Tom Horton

Quite to the contrary we think the things we are doing are going to improve our relative performance. Everything from replacing the fuel inefficient airplanes with much more fuel efficient airplanes which have immediate margin impact to the network efforts we are making with respect to the cornerstone strategy which we also expect to be unit revenue positive. We announced that last year but we have only been implementing the scheduled changes just starting this month. We are right at the beginning of that curve as well. All of those things we expect to be accretive, not dilutive.

Gary Chase - Barclays Capital

To clarify, you mean accretive from the get go, not that you have a period underperformance followed by payback later?

Tom Horton

That is absolutely correct.

Operator

The next question comes from the line of Bill Green – Morgan Stanley.

Bill Green – Morgan Stanley

Can I follow-up on your comments on labor costs? I think we all agree with you that you do have a bit of a disadvantage but your labor groups don’t seem to agree with that sentiment. I am not sure how we can bridge the gap. Is the strategy to just wait for the other groups to catch up over time or is there actually really and truly a possibility we could see your labor costs fall?

Gerard Arpey

I think of course we are in mediated discussions with all three of our organized groups today as are a number of other carriers. I think the dialogue we are having with organized labor is one in which we are suggesting that it is very important as we try to negotiate new agreements we balance the competitiveness of the company and our employees’ long-term job security against everybody’s desire for us to do better in the short-term.

The fact that we start from a position of having the highest labor costs in the industry means that we have to be mindful of where we are going to end up once all of these contracts are settled. So our objective is to protect all of our employees’ long-term interest and job security by making sure we don’t end up pricing ourselves out of the market. My expectation is that through the process of all of these contracts that are going through mediation and eventual settlement is that gap that today ranges anywhere from $300-400 million a year all the way up to $1 billion a year in comparison if you take some of the bankrupt companies and put their contracts on American that gap is going to close.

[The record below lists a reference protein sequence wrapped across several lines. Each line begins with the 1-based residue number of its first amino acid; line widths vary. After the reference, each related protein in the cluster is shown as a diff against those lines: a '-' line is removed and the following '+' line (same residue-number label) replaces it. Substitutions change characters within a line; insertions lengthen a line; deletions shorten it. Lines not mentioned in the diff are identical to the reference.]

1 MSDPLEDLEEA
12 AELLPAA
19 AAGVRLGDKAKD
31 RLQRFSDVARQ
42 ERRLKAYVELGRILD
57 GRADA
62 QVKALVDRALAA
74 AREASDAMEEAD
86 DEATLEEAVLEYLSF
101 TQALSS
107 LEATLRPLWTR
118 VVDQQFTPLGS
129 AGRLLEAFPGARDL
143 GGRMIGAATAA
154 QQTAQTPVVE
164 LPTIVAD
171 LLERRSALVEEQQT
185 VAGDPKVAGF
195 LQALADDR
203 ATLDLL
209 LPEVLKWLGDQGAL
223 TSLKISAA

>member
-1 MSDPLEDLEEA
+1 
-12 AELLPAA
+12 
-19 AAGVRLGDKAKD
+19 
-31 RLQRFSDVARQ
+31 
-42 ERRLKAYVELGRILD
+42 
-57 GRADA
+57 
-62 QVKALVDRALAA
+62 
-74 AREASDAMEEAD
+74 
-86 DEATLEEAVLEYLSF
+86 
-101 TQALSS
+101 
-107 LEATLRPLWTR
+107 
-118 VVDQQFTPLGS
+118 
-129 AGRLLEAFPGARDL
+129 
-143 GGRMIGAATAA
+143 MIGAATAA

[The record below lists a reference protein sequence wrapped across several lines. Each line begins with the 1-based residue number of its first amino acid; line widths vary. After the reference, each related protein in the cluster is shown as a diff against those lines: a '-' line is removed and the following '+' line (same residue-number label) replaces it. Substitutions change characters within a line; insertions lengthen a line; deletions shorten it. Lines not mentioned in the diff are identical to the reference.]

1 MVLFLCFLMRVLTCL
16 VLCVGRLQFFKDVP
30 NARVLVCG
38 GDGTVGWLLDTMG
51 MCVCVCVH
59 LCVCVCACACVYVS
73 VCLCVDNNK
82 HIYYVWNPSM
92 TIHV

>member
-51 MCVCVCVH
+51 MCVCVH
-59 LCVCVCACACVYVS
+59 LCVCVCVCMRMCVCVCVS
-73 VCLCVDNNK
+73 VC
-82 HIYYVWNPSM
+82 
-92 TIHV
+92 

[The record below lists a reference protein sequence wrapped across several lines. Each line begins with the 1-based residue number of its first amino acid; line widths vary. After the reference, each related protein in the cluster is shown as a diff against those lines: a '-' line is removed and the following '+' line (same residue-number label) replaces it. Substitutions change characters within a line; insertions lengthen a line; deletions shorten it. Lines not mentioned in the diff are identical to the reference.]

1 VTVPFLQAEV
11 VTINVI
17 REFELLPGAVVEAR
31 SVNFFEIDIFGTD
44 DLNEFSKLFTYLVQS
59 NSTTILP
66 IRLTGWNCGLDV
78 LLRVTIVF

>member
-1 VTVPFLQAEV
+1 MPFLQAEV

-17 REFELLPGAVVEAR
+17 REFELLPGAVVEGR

I don’t expect that to happen this summer but I do think it will happen in the course of all of the contracts being renegotiated.

Tom Horton

In fact it is already happening. If you look at the contracts signed at Delta in Alaska and Hawaii those are rate increases that bring some of the pilot contracts in line with ours. Of course they have more flexible contracts which will lead to better efficiency and that is something we are going to have to address as we work through our new contracts. But convergence is no longer a theory. We are already seeing it play out around the industry. That would benefit us from a relative standpoint.

Bill Green – Morgan Stanley

Can I ask a little bit of a different question on M&A? That is, some of your competitors have argued that if you are going to change the return profile of the industry you have to change the structure. I am curious if you agree with that because I would think if you do wouldn’t it make sense to be more aggressive about consolidation? I am curious as to your views there.

Tom Horton

I will let Gerard chime in but I certainly think that the industry does need a more rational structure and that can happen in many different forms. Consolidation has proven to be a way to achieve a more rational return profile in a lot of industries including telecom where I spent a little bit of time. I think that is absolutely true. But as Gerard said I think we feel very confident about our network position irrespective of what happens around us. I think consolidation can only be good for the industry and only be good for us whether we participate in it or not.

Gerard Arpey

I think it does come back to not consolidation for consolidation sake. It is the issue in the industry of too many hubs and too many airplanes and what that does to pricing particularly one-stop pricing in this industry. Whatever vehicle would lead to a more rational balance between supply and demand would be effective in getting prices to the point where you are covering your costs. That can take many forms.

Bill Green – Morgan Stanley

Could it also be a form where legacy and a low cost could merge or could that never work?

Gerard Arpey

I wouldn’t say never to anything in this industry.

Operator

The next question comes from the line of Helane Becker - Jesup & Lamont.

Helane Becker - Jesup & Lamont

On that $1 billion of debt due this year are you writing checks out of cash or are you refinancing it?

Tom Horton

We are doing a little bit of each of course. We have arranged a lot of financing for our new airplanes this year to the point where they are all fully financed at this point. Some of that debt is just being repaid out of cash as well.

Helane Becker - Jesup & Lamont

So as we look to the balance sheet what should we think of in terms of net debt by year-end let’s say assuming maybe a break-even level for the airline?

Tom Horton

Net debt at year-end will be a product of earnings. We don’t give forward guidance on earnings so I am not really prepared to comment on that. We produce $1.2 billion of depreciation a year so you can do some quick math based off of your own thoughts about earnings.